Navigating the cultural geography of indigenous peoples' attitude toward genetic research: the Ohana (family) heart project.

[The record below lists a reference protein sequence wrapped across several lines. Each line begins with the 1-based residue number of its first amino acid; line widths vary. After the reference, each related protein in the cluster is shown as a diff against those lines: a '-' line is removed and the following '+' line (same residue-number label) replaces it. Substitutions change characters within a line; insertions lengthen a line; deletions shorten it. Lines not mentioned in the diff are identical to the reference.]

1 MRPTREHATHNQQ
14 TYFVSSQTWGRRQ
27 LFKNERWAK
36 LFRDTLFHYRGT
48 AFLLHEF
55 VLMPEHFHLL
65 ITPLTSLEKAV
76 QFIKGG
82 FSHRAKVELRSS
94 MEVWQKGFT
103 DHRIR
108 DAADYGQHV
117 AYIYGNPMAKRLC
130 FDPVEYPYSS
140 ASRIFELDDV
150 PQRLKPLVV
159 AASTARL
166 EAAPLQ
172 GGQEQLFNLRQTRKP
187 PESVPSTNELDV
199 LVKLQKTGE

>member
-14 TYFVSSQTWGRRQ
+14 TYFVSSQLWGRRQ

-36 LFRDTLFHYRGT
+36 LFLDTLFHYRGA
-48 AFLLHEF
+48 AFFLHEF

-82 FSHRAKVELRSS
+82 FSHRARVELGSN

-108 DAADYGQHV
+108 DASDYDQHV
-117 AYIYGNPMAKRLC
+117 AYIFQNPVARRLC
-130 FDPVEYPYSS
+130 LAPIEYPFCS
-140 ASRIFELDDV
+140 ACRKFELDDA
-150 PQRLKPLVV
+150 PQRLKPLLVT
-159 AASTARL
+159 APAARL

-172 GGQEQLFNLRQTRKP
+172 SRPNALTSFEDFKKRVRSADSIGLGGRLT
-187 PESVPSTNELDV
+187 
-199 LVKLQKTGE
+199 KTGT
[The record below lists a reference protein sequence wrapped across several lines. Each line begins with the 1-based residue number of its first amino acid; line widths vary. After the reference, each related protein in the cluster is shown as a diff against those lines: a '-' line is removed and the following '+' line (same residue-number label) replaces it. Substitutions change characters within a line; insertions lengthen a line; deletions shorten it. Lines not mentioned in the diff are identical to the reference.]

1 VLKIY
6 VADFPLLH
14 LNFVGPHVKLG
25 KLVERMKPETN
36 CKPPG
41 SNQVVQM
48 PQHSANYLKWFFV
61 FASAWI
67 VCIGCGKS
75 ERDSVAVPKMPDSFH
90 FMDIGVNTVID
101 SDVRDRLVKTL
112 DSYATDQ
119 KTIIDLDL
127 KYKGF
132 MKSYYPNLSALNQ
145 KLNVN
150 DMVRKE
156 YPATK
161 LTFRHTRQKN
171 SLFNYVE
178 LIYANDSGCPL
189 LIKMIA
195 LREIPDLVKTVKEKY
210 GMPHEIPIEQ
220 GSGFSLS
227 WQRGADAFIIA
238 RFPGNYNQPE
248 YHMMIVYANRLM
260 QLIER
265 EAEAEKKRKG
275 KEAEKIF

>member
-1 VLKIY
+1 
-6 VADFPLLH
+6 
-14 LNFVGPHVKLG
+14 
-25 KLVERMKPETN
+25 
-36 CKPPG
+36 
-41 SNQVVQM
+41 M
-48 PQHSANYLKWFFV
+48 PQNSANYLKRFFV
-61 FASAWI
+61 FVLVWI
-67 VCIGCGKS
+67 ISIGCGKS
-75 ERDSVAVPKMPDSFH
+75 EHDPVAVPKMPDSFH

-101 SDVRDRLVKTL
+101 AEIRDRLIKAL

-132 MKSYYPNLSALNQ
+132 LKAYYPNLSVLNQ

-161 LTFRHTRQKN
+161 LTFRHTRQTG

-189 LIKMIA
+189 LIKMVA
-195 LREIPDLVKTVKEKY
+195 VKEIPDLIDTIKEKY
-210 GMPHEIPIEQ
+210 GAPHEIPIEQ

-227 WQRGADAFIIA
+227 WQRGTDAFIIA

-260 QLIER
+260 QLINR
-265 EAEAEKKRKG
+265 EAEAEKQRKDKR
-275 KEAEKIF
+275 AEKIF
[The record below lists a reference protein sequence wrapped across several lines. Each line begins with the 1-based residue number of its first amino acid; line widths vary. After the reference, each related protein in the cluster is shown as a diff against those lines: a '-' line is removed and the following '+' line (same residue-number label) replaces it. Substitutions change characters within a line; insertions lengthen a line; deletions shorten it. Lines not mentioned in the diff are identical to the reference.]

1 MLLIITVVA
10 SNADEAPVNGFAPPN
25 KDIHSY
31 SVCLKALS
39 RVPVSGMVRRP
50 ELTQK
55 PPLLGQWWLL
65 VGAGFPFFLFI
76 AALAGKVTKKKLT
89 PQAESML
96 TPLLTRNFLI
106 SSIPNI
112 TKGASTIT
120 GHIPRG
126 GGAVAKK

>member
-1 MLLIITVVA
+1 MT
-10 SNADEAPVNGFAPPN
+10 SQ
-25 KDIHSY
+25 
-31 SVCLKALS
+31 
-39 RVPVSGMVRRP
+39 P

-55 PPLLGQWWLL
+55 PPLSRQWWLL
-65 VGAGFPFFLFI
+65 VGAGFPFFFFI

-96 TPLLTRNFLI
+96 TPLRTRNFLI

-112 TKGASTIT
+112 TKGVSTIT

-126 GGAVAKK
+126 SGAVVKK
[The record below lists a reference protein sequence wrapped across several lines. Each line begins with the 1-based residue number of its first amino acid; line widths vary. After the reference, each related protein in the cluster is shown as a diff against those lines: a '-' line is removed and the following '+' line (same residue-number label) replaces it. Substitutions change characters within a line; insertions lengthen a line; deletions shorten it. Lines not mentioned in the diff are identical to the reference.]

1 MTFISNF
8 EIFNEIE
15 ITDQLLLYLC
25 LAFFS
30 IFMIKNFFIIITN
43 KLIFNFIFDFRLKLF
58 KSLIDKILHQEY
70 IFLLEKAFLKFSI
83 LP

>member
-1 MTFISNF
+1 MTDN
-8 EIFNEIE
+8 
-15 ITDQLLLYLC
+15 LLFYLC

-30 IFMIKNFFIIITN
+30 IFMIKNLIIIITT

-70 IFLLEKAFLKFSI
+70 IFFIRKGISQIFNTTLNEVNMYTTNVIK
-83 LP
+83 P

Little is known about the burden of heart failure among indigenous populations, including Native Hawaiians (NH). Recent concerns about genetic research in the NH community resonate with similar concerns raised by American Indian, Alaskan Native and Canadian First Nations communities and have raised questions about the best way to proceed with studies involving biological specimens. OBJECTIVE: To help us plan a study to investigate disparities in heart failure incidence and outcomes in a NH community, we performed a qualitative study to examine the community's expectations for heart failure research that includes the collection of biological specimens. METHODS: Eighty-five NH with a personal or family history of heart failure, who lived in a geographically isolated community in the state of Hawai'i participated in 1 of 16 semi-structured interviews. Interviews were conducted in a standard manner, with open-ended questions designed to explore their expectations for a heart failure research study that included the collection of biological specimens. Interviews were analyzed thematically through iterative readings and coding. RESULTS: four key themes regarding heart failure research with the use of biological specimens characterized their expectations: (a) Need to foster trust between investigator and community; (b) Establish a partnership with the community to identify needs and goals; (c) Need for mutual benefit to investigator and community; (d) Identification of a key voice to represent the community. Participants expressed strong support for research. However, the strength of that support was directly related to the strength of the relationship between the research team and the community. The collection of biological specimens for genetic analyses was not an explicit concern or barrier per se. CONCLUSIONS: It appears feasible to conduct a heart failure research study that includes the collection of biological samples. However, success will likely require addressing the community's expectations, including the need for a long-term partnership built on trust and mutual benefit, and a key voice to represent the community.